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The Independent Critic

Bill Moseley, Leslie Easterbrook, and Allan Kayser
Devon Mikolas
Equiv. to "R"
87 Mins.
Breaking Glass Pictures

 "House of the Witchdoctor" Released by Breaking Glass Pictures  
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An indie horror flick with a retro vibe, Devon Mikolas's House of the Witchdoctor has been picked up by indie distributor Breaking Glass Pictures for a simultaneous VOD/DVD release. If anyone can make this film work, it'll be the creative folks at Breaking Glass.

House of the Witchdoctor starts off promisingly enough with Leslie Van Hooten (Callie Murphy) joining fellow grad students at her family's isolated estate. Her parents, Peter (Bill Moseley) and Irene (Leslie Easterbrook), leave the group alone so that Leslie is able to grieve the year anniversary of her boyfriend's murder. The peaceful weekend turns to hell when Cliff (Allan Kayser) shows up with his drug-addicted sidekick Buzz and the two are hellbent on a murderous rampage. Unfortunately for them, a few even stranger folks from the neighborhood (What neighborhood? I thought we were isolated?) show up and decide to wreak their own havoc.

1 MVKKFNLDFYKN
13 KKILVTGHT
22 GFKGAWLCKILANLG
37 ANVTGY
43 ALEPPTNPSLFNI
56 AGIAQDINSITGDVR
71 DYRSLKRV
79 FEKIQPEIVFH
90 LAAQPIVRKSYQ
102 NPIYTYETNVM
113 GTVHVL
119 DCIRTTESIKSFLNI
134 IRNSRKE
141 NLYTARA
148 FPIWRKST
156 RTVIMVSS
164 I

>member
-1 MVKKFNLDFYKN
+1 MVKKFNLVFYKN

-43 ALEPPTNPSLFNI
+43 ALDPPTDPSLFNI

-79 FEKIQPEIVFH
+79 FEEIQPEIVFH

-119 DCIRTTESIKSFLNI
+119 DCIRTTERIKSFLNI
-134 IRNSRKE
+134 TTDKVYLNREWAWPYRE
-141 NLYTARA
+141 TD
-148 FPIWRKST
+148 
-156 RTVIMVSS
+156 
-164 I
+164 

House of the Witchdoctor is a promising film, at least promising in the world of indie horror, with some remarkably gruesome kills, a decent amount of gore, and one rather jarring rape scene. The film is sabotaged, however, by an amateurish technical quality and occasional dumbed down dialogue that is distracting enough to pull one out of the entire action. After all, it's hard to be horrified when you're laughing.

The cast? They are surprisingly abysmal and that, quite sadly, includes the nearly always good Bill Moseley, whose body language gives you this vibe of "WTF have I gotten myself into here?," and Leslie Easterbrook, whose name was initially made in the Police Academy films before finding a career renewal in indie horror. Both are usually dependable, but they simply look lost here.

Unfortunately, they're also the film's acting highlights.

On the plus side, D.P. Hanuman Brown-Eagle does some lensing work that far outshines the film, while Christopher Farrell's original music gives the film an atmosphere that the performances never live up to.

It's easy to understand why the likes of Moseley and Easterbrook signed on here, assuming that it wasn't purely a financial decision. There's a promising film to be made here and an underlying idea that could have been a blast to watch in the right hands. Unfortunately, the end result is an instantly forgettable flick that will likely only find fans amongst the indie horror fringe.

© Written by Richard Propes
The Independent Critic